Kent’s Westwell Wines is situated near the ‘Pilgrim’s Way’ on the chalk slopes of the North Downs, the historic route used by pilgrims travelling to Canterbury. The vineyards are planted with Chardonnay, Pinot Noir and Pinot Meunier for the production of sparkling wine, the Chardonnay planted on the shallowest chalk, with a high proportion of flint. For still wines, Ortega, a cross-bred variety popular in England’s vineyards because if is early-ripening, makes both dry and sweet styles – as well as an amphora ‘orange’ wine, which I have not yet tasted.
Westwell was originally planted by husband and wife team, John and Rids Rowe. The search for the right vineyard property took many years, the site finally acquired in 2007. I presume John’s Rowe’s engineering background was useful in planning their new estate and in his role as winemaker, though he was, by his own admission “largely self-taught.”
In 2016, the estate was sold, with winemaker Adrian Pike becoming its new managing director. Having previously worked at the organic Davenport estate in Sussex, Pike appears to have introduced significant changes to the winemaking recipe, with lower dosage for the Westwell Brut, more use of reserve wines, and continuing experimentation to add to the amphora wine, with talk of a skin-contact rosé and zero dosage sparkling cuvée if climate permits similar levels of ripeness as these vineyards have recently achieved. Pike and vineyard manager Marcus Goodwin – who had also worked at Devenport – are also minimising use of synthetic sprays, in an organic-facing direction (though not farming organically as yet).
I was very impressed by these wines, the sparkling wines in particular of not only very fine quality, but pitched in a style that is very pure, very refined, but approachable, with a sense of generosity to their balance. Clearly, this is an estate prepared to match to its own beat, and one to watch.
Westwell’s wines are sold via their own online shop, and in local retail outlets around Kent. They are also available in many local restaurants.
(2019) This non-vintage blend of the three traditional Champagne varieties (45% Pinot Noir, 45% Pinot Meunier, 10% Chardonnay) contains 20% reserve wines and is aged for a minimum of 18 months before disgorgement It is a lovely wine, with the abundant fruity charms of the Meunier giving it great likeability. There is a lovely doughy autolysis, yeasty and inviting, but it is a bright orange and lime fruitiness and acidity that drives the palate. There is plenty of refreshing, zippy acidity, but it that slightly riper, more exotic citrus rather than lemons, which adds to the all-round charm and appeal.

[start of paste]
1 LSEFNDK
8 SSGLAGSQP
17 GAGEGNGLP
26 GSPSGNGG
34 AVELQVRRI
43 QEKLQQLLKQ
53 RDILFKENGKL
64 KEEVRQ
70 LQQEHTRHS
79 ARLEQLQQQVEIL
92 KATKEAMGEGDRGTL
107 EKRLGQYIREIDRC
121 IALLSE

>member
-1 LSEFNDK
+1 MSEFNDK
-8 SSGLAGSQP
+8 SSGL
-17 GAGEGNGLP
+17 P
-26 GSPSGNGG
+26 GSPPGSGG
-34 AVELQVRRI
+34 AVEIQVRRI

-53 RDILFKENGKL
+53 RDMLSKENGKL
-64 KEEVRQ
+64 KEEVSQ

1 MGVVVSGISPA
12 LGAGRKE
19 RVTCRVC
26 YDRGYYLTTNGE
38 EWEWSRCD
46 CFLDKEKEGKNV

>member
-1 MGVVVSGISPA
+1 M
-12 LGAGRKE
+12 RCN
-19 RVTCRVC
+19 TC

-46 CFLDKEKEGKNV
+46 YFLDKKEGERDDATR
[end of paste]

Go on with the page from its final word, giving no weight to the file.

(2018) This is close to equal proportions of Chardonnay, Pinot Noir and Pinot Meunier, with 50% of the Chardonnay fermented in older Burgundian barrels followed by 20 months ageing in temperature-controlled cellars prior to disgorgement. The bubbles are small and persistent, the nose racy and refined, with a little biscuity richness over crisp lemony fruit. The richness becomes more evident on the nose, yeasty and quite complex. In the mouth there's a fat lemony fruitiness that is both keen and taut, and quite mouth-filling, a fine mousse and plenty of fruit at the core of this. Balanced and long, a dry, chalky sense of minerality emerges, and a low dosage here I think, keeping this ultra crisp in the finish.
(2019) The 'Classic Ferment' differentitates this from an amphora-made Ortega, this made in a combination of stainless steel tanks and older oak barrels. It's pretty much dry take on Ortega, a German crossing of Müller-Thurgau and Siegerrebe that is often used to make sweet wines. There is some sweetness here, but offset by a considerable spine of pithy lemon and grapefruit, though the aromatics to flit nicely around tropical peach and nectarine, before that sour lemon tang of the finish.
(2019) Selected parcels of Ortega were harvested late to give 150g/l residual sugar, and treated like an ice-wine with the must chilled to -8ºC before pressing and fermentation and ageing in barrel for 6 months. This has no botrytis, but instead a bright orange and lemon sherbet nose, immediately reminiscent of a Canadian icewine, but less rich and unctuous. That freshness and zip counterbalances the sugar very nicely in the mouth, with pear juice and peach flavours, a touch of honey, and a cleansing lemon zest acidity. For lighter desserts, and though rather expensive for the half-bottle, a lovely wine.